Q: Biggest change in classrooms from when you were a child to today?

A: There are no overhead projectors!

Q: If you could only listen to three songs for the rest of your life, what would they be?

A: “Corazon Atomico” by Zoe; “Days” by The Drums; and “Running Up That Hill” by Placebo.

Q: Biggest mistake?

A: Quitting ballet folklorico when I was younger.

Q: Biggest accomplishment?

A: Chapter I co-authored with Dr. Kimberly Scott (associate professor at ASU and founder/executive director of ASU's Center for Gender Equity in Science and Technology and CompuGirls) and my friend Courtney.

Q: Most adventurous thing you’ve ever done?

A: Applied to Fulbright and everything that awaits!

Q: What advice would give your 18-year-old self?

A: Minor in something! Transborder Chicano Lit, Women and Gender Studies or any other ethnic studies.

Q: Favorite movie quote?

A: I don’t think it’s from a movie, but: “Nothing is impossible. The world itself says, I’m possible.” — Audrey Hepburn

Q: Pet peeve?

A: Giving up easily on something. Come on, people. Problem-solve!

Q: App you can’t live without?

A: Facebook — all the groups help so you can talk to everyone and ask any questions you have.

Copy writer, Mary Lou Fulton Teachers College


image title

Tiny genetic switches discovered in lizard tail regeneration

May 5, 2016

ASU, TGen findings from lizards may impact future therapies to regrow organs in humans

Any kid who pulls on a lizard tail knows it can drop off to avoid capture, but how they regrow a new tail remains a mystery. Now, researchers at Arizona State University and the Translational Genomics Research Institute (TGen) have identified tiny RNA switches, known as microRNAs, which may hold the keys to regenerating muscles, cartilage and spinal columns.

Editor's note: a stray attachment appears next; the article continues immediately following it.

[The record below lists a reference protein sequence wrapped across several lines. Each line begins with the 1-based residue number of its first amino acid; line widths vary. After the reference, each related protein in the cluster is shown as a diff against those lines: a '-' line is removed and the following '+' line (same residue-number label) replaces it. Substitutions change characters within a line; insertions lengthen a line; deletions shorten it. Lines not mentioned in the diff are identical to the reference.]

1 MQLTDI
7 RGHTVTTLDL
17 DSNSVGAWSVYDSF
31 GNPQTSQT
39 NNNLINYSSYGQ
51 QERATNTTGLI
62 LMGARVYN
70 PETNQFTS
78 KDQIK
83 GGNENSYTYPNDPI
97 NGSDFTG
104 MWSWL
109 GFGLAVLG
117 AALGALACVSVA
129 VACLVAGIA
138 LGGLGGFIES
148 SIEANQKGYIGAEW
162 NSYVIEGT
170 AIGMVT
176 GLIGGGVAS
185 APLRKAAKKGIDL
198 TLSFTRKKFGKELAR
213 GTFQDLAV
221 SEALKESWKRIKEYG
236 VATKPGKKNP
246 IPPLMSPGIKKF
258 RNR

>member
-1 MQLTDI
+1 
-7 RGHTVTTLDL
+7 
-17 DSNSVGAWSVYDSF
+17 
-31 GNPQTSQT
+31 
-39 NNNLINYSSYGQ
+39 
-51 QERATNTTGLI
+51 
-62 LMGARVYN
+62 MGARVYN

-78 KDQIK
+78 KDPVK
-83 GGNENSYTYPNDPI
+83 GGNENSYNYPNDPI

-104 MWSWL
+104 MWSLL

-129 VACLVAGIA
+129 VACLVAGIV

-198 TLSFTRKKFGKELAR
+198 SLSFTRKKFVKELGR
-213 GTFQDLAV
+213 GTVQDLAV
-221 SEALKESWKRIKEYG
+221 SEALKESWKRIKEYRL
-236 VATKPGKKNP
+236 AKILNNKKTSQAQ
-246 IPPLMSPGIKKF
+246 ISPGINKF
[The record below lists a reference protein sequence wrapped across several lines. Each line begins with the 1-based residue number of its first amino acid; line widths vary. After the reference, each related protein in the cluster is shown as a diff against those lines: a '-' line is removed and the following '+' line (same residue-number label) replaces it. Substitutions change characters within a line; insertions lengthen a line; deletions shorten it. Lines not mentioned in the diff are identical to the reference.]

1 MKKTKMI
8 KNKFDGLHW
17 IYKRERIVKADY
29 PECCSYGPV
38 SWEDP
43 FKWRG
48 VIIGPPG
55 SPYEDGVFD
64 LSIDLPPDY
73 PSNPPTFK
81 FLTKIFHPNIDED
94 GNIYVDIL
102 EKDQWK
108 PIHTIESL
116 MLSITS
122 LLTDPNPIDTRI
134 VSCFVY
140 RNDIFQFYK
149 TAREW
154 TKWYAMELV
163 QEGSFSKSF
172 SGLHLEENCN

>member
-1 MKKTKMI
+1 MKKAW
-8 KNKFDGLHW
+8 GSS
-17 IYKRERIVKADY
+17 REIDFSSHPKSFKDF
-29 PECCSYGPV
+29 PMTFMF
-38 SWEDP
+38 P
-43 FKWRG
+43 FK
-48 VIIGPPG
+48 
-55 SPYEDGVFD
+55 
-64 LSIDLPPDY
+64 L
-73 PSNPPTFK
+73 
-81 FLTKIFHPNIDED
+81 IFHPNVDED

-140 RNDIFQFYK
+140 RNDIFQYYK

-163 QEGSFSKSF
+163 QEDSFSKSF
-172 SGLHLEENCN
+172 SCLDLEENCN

In a study published today in the scientific journal BMC Genomics, ASU and TGen scientists for the first time identified three microRNAs — which turn genes on and off — that are associated with the regeneration of tails in the green anole lizard, Anolis carolinensis

Using next-generation genomic and computer analysis, this interdisciplinary team of scientists hope their findings, following nearly six years of research, will help lead to discoveries of new therapeutic approaches to switch on regeneration genes in humans.

"Since microRNAs are able to control a large number of genes at the same time, like an orchestra conductor leading the musicians, we hypothesized that they had to play a role in regeneration," said senior author Kenro Kusumi, professor in ASU's School of Life Sciences and associate dean in the College of Liberal Arts and Sciences. "Our earlier work found that hundreds of genes are involved in regeneration, and we are very excited to study these three new microRNAs.”

Elizabeth Hutchins, a post-doctoral fellow in TGen’s Neurogenomics Division and co-lead author of the study, said she hopes this investigation eventually enables such things as regenerating cartilage in knees, repairing spinal cords in accident victims, and reproducing the muscles of injured war veterans. 

“It is the translational nature of this work — how it could eventually be applied to people — that led to my interest in this study,” said Hutchins, who graduated from ASU's Molecular and Cellular Biology Program. “For example, we currently don’t have the ability to regrow knee cartilage, which would really help someone like my grandmother.”

“This work highlights the importance of tiny RNA molecules in the tissue regeneration process, and showed for the first time an asymmetric microRNA distribution in different portions of the regenerating lizard tails,” said Marco Mangone, a co-author and assistant professor with ASU’s School of Life Sciences and Biodesign Institute. “It seems like microRNAs may play an active role in this process and are potentially able to shape the regenerating lizard tail like playdough.”

The research team also included: Justin Wolter of ASU’s Biodesign Institute and School of Life Sciences; and Walter Eckalbar at the University of California, San Francisco.

This research was funded by grants from the National Institutes of Health and the Arizona Biomedical Research Commission.

Top photo by Kenro Kusumi

Sandra Leander

Assistant Director of Media Relations , ASU Knowledge Enterprise